Mimi Zeiger

Critic, editor, curator and instigator.

June 28, 2016


Blueprinting LA's future


Architecture, Events, Urbanism

As rents increase and household income stagnates, more people are turning to micro-living as an alternative to pricier options. On Tuesday, June 28, at the Japanese American National Museum in downtown L.A., KPCC reporter Josie Huang met with a panel of experts to discuss the viability of micro-units as a response to L.A.’s affordable housing crisis. Panelists discussed the recent trend in the development of micro-units – typically apartments that are 400 square feet or smaller. Topics covered included the affordability and sustainability of the units, their impact on the racial and socioeconomic composition of neighborhoods, and the cultural and economic trends whose pressures they reflect.

What is a micro-unit and who wants to live in one? This is a question that kicked off the KPCC In Person conversation on micro-living. And there was no clear answer among panelists.

Alan DiBartalomeo – a principal at Urban Developers, a luxury real estate firm that developed a high-rent high-rise in Glendale featuring 15 percent micro-units – explained that micro-units allow people to live close to theater, public transport, restaurants, and markets, at lower rates than they would pay for larger spaces. At the same time, DiBartalomeo was quick to point out that the micro-units he develops are “as fully appointed as any apartment” in terms of wiring and plumbing, and as such cost more per square foot than a larger unit. A 375 square-foot-unit in downtown Glendale runs $1850 a month.

Sissy Trinh, executive director of the Southeast Asian Community Alliance, said micro-units are an old idea being rebranded to appeal to a younger, wealthier, and more upwardly mobile demographic. To afford a luxury micro-unit, Trinh calculated that “you have to make between $65,000 and $85,000 a year,” a small fraction of Los Angeles’s population and not the socially vulnerable demographics feeling the housing crunch most acutely. Trinh also said micro-units “have been around for over a hundred years” under different names: single-room occupancy hotels, efficiencies or, more pejoratively, flophouses. Citing Korea and Japan as examples, Takako Takima, an independent architect and lecturer at USC, agreed, saying micro-living is not a new phenomenon: “In other countries, what we call micro-living is just living.”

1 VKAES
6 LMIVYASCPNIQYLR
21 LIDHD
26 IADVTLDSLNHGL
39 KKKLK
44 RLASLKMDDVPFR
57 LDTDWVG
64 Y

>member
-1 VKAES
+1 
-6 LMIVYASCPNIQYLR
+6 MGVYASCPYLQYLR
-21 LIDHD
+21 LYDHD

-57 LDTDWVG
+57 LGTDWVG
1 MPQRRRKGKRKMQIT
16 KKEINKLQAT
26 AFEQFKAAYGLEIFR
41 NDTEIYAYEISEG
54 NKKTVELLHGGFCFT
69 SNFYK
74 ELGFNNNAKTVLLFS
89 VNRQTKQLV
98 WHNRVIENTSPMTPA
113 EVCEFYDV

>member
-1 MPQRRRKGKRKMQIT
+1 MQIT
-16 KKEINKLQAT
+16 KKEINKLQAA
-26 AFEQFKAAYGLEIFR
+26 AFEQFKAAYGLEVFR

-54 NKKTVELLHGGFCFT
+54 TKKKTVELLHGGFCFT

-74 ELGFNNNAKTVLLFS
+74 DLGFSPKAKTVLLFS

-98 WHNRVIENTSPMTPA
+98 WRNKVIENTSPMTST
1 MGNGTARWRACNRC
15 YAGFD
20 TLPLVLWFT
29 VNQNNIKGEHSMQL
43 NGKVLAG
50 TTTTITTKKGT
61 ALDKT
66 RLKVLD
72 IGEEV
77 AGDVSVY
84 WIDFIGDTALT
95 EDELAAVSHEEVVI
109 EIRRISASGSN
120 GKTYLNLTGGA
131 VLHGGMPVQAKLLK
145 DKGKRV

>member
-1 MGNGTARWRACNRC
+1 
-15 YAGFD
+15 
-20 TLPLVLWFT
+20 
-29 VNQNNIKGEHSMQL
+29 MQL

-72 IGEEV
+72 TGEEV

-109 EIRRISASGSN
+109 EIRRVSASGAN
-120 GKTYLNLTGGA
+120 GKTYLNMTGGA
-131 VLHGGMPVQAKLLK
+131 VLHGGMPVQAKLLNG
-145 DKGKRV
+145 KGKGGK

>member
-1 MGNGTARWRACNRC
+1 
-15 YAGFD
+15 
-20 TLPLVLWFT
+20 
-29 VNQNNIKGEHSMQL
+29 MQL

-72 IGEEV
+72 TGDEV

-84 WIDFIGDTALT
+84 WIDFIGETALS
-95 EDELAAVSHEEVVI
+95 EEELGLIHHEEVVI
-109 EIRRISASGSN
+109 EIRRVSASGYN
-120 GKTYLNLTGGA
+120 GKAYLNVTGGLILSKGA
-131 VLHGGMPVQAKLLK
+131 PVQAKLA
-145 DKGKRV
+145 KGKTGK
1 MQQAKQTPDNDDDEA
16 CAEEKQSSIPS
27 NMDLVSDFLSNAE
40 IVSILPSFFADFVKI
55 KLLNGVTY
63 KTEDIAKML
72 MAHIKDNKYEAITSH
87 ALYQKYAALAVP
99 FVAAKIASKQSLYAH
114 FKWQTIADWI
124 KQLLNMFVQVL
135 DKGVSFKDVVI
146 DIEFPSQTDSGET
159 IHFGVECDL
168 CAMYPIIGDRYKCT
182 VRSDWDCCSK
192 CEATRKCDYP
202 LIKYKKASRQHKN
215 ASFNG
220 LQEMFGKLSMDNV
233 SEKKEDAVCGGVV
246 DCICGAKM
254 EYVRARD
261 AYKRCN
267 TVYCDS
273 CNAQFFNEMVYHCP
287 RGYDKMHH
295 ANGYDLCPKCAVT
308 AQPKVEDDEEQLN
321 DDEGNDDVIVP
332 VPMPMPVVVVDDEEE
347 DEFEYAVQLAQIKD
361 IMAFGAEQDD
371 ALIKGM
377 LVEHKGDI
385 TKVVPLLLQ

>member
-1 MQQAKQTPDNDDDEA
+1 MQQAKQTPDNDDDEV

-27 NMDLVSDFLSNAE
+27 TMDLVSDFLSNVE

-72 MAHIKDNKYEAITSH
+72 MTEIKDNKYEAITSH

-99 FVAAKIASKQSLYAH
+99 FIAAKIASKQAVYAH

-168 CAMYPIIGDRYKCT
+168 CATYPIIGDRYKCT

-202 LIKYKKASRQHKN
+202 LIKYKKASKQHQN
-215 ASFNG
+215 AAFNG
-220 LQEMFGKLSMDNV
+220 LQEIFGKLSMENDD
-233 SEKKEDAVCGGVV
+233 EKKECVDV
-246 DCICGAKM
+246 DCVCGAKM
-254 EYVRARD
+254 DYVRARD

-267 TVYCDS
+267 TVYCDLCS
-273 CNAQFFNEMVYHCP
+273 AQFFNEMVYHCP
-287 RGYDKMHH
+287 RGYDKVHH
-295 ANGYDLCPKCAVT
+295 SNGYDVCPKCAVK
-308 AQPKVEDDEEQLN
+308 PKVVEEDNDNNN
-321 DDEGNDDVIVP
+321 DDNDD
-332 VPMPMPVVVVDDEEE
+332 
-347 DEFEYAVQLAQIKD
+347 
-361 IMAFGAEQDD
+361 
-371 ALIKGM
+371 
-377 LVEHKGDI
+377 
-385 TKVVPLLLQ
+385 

Mimi Zeiger, architecture critic and author of two books about living small, lived in a 350-square-foot unit in Brooklyn. She suggested having less space allowed her to simplify and redesign aspects of her life. Audience member Dawn Davis agreed, citing time for self-reflection and a strong motivation to shed unnecessary possessions as advantages of micro-living. Davis said she is lucky, though, to live in a rent-controlled micro-unit that costs only $909 a month.

Panelists and audience members during the Q&A struggled to reconcile vexing issues of class, race the socially vulnerable with the realities of micro-living. While DiBartalomeo said he saw micro-units as a potential boon to aging baby boomers, Takima said luxury micro-units are unsustainable: The millennials who rent them due to meager post-recession salaries will not be willing to raise families in them. Trinh agreed, seeing micro-units as the thin end of gentrification’s neighborhood-changing wedge. Takima and Trihn said the new interest in micro-units would entice a wealthier and more upwardly mobile demographic into lower-income neighborhoods and residents, while Zeiger countered that well-developed micro-units could provide a beneficial environment for the poor and recently homeless. Trinh said the city would need to step in and aggressively regulate development to protect the needs of the poor and homeless in light of the recent boom.

The panel also pondered the cultural shift represented micro-living’s popularity in Los Angeles – a place that has historically been associated with access to space. Zeiger called this shift “a critique of the supersized American dream.” She offered Los Angeles’s history of architectural experimentation as a beacon of hope in the current crisis. “There hasn’t been planning to understand that we’re a city that is densifying at such a rapid rate. But I think now that we’re recognizing it, we come from a history or really interesting design experiments,” Zeiger concluded, “There are amazing possibilities that could happen over the next few decades.”